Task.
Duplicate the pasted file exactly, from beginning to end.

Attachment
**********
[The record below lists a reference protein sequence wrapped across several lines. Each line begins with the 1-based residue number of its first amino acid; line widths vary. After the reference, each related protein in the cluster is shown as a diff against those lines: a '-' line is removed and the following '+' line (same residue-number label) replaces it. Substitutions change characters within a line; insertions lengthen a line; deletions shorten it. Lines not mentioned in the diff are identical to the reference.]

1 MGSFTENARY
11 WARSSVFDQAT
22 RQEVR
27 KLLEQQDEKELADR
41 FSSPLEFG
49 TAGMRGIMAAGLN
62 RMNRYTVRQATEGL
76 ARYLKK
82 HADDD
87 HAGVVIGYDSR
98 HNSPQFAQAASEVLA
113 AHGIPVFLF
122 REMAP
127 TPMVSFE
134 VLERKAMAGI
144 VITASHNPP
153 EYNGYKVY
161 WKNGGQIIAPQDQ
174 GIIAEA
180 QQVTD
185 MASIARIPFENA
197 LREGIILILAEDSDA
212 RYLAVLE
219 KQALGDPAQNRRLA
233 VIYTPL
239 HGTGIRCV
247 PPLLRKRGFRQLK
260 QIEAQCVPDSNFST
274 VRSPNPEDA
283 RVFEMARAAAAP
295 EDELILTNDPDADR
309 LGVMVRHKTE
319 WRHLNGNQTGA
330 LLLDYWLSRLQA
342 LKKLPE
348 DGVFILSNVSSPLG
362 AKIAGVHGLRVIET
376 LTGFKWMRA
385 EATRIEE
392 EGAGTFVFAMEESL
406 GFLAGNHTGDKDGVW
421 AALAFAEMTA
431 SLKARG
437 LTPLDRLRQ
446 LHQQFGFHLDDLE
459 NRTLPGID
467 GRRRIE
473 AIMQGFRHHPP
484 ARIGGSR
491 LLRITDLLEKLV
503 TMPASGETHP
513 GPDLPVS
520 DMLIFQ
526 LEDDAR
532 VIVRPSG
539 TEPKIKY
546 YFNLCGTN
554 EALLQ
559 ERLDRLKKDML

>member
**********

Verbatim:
[The record below lists a reference protein sequence wrapped across several lines. Each line begins with the 1-based residue number of its first amino acid; line widths vary. After the reference, each related protein in the cluster is shown as a diff against those lines: a '-' line is removed and the following '+' line (same residue-number label) replaces it. Substitutions change characters within a line; insertions lengthen a line; deletions shorten it. Lines not mentioned in the diff are identical to the reference.]

1 MGSFTENARY
11 WARSSVFDQAT
22 RQEVR
27 KLLEQQDEKELADR
41 FSSPLEFG
49 TAGMRGIMAAGLN
62 RMNRYTVRQATEGL
76 ARYLKK
82 HADDD
87 HAGVVIGYDSR
98 HNSPQFAQAASEVLA
113 AHGIPVFLF
122 REMAP
127 TPMVSFE
134 VLERKAMAGI
144 VITASHNPP
153 EYNGYKVY
161 WKNGGQIIAPQDQ
174 GIIAEA
180 QQVTD
185 MASIARIPFENA
197 LREGIILILAEDSDA
212 RYLAVLE
219 KQALGDPAQNRRLA
233 VIYTPL
239 HGTGIRCV
247 PPLLRKRGFRQLK
260 QIEAQCVPDSNFST
274 VRSPNPEDA
283 RVFEMARAAAAP
295 EDELILTNDPDADR
309 LGVMVRHKTE
319 WRHLNGNQTGA
330 LLLDYWLSRLQA
342 LKKLPE
348 DGVFILSNVSSPLG
362 AKIAGVHGLRVIET
376 LTGFKWMRA
385 EATRIEE
392 EGAGTFVFAMEESL
406 GFLAGNHTGDKDGVW
421 AALAFAEMTA
431 SLKARG
437 LTPLDRLRQ
446 LHQQFGFHLDDLE
459 NRTLPGID
467 GRRRIE
473 AIMQGFRHHPP
484 ARIGGSR
491 LLRITDLLEKLV
503 TMPASGETHP
513 GPDLPVS
520 DMLIFQ
526 LEDDAR
532 VIVRPSG
539 TEPKIKY
546 YFNLCGTN
554 EALLQ
559 ERLDRLKKDML

>member